Women in sport are definitely having their moment in the spotlight.
Serena Williams has won her sixth Wimbledon title being dubbed ‘the greatest player of all time’, the England women’s cricket team have started their defence of The Ashes with a four wicket-win over Australia and a little closer to home, Northampton’s Town Ladies Football Club Under 18s had a 100 per cent win record last season and are therefore primed for another exciting campaign.
With all of this success, it baffles me that women’s sport is still compared to men’s, and to further my thinking, a former colleague asked me over lunch ‘do you think women’s football should be compared to men’s?’.
The question was asked due to the way the women’s game is covered.
If you go onto most of the influential news sites, women’s football is set apart and away from the ‘football’ category.
I went further into this theory and saw that women’s cricket was separate to men’s, but tennis, athletics and sailing sees both genders under the same headings.
Is the media making it worse?
By separating these stories so vividly, is it making the already minimal seven per cent* of sports coverage that focuses on females that much more prominent in the negative? (*from recent Women Sport and Fitness Foundation research)
It’s almost as if some media are trying to prove a point that they sometimes cover these incredible successes that in some cases their male counterparts could only dream of.
My answer to the question was no, you cannot compare sport between the two genders and for many reasons.
Men’s and women’s physiques are different, which automatically makes the make-up of the same sports different across the gender divide.
Differences in funding and sponsorships means women’s sport isn’t as accessible as men’s, but also, what’s the point?
Both are capable of great things and both are equally as exciting.
Serena Williams provided some of the most intense tennis of Wimbledon 2015, while the sell-out women’s football World Cup atmosphere proved that the crowds were equally as gripped.
The sooner the comparison stops, the sooner both genders will reap the equal rewards deserved.
Sport brings together people from all over the world, and while we have a long way to go to reach equality that should have never become so divided in the first place, it will happen.
Just like Serena and just like our county’s extremely talented under 18s.
Tweet me your active stories and pictures to @Adrianne_Hill or if you have an activity or event happening, let me know by emailing email@example.com
Mental health can be barrier to being active
This week it was announced that Sport England and the mental health charity Mind have joined forces and created the Get Set to Go campaign, which aims to help around 75,000 people with mental health problems get active.
The launch comes after a survey found that almost 70 per cent of people say that mental health issues are a barrier to them playing sport, while a whopping 80 per cent are too self conscious about their bodies to get involved.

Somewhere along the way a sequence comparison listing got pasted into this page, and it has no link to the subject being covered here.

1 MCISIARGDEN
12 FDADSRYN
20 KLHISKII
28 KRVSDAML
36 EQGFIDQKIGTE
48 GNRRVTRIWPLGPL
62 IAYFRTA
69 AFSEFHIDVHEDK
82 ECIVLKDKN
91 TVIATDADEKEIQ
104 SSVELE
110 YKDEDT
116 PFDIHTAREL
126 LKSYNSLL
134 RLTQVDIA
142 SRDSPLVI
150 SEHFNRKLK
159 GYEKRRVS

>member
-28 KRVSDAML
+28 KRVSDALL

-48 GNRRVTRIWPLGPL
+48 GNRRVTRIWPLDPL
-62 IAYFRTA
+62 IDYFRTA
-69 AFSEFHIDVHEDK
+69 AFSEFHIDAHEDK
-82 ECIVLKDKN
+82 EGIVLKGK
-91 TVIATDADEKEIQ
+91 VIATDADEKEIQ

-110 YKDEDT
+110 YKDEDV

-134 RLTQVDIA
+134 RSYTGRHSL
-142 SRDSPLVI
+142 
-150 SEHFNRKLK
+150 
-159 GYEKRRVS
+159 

Recently, I’ve been reflecting a lot on how our everyday lives can negatively impact our mental health and cause us to forget what means the most to us, and also delving a little deeper to look at it from the even more pressurized environment of being a woman in sport.
Not to say men don’t have their own pressures because they do, but, being a woman, it seems to me that there is that constant pressure of having to look fabulous all the time, to be slim, graceful and do 101 different things at once without a grumble.
Women who want to get involved at the grassroots level of sport have often had to tackle these pressures so much in everyday life that they’re lacking the confidence to get started.
At the top level of elite sport, I’ve spoken to athletes who struggle day to day simply because their they have to fight against their dominant male counterparts and feel patronised by them.
Thankfully, this isn’t the case for all.
But for this amount of people to be afraid of taking part in sport is far too many for me.
As you know, I’m a huge advocate of how sport can change lives and how it positively impacts those who take part; whether that’s mentally, socially or that it simply gives them that sense of achievement, which in turn breeds confidence in other areas of life.
I truly believe this new campaign will shine a light on the struggles people face when living with a mental illness, and will encourage those people to take the first step on a new positive journey.
If you’re thinking of taking up an activity, now is the time to stop thinking and to get up and do it.
Grab that old t-shirt and pair of shorts, put on the trainers and get out there!
If you’re not sure where to start, there are plenty of resources and tools available to help.
Northants Sport have a local activity finder plus plenty of resources on local clubs and activity schemes that are happening in the county.
From cycling to Nordic walking, there is something for everyone.
Whatever situation you find yourself in, positive or negative, take a deep breath and take the first step on your sporting journey – I guarantee it will always leave you enriched.
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